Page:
Five Dollar Food Challenge: “Fataya” at Patisserie des Ambassades

By Jeannette | March 30, 2012


By: Justin Chan

Harlem has always been known for its soul food, but many immigrant communities are diversifying the neighborhood’s food culture. Mexican and Cuban restaurants have flooded Spanish Harlem, while halal stands occupy busy roads and hope to draw in some potential customers. Food in Harlem, contrary to popular belief, is not one-dimensional. In fact, it is far from it.

While Latin and South Asian foods have always been popular cuisines in the city, I decided to look for something more in tune with the neighborhood’s African roots. Harlem, after all, has been home to the African American community for decades, so it was only fitting that I looked for a spot that closely reflected its heritage. As I wandered through the neighborhood for an hour or so, I passed by several restaurants that offered many different kinds of cuisines, but none seemed to serve anything that I could buy for my Five Dollar Food Challenge.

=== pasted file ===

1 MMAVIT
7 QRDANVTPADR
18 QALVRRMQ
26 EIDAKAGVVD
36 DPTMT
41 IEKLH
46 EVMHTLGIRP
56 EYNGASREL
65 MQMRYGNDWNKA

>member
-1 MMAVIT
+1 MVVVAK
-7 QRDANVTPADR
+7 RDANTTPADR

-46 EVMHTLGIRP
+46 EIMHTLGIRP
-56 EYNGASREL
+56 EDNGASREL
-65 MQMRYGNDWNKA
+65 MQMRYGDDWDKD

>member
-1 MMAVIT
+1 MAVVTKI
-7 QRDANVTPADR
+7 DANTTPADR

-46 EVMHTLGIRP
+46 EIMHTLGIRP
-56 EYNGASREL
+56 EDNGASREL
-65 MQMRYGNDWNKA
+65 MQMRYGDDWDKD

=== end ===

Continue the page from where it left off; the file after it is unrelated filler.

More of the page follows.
My journey seemed hopeless until I made my way down Frederick Douglass Boulevard and arrived at 118th Street. At that point, I had finally reached a restaurant, or rather a cafe, that served cheap yet delicious grub. Patisserie des Ambassades is a small and deceivingly upscale Senegalese eatery that differs from nearby holes in the walls in its decor and atmosphere. Read More


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Whether it’s finding the best goat tacos in LA, spotting a well-worn vintage bag in Sweden, or interviewing the “crab man” selling seafood on a corner in Harlem, we tell stories seen from Chef Marcus Samuelsson‘s point of view. strives to create conversations about food, nutrition, culture, art, and design. We want to find Read More


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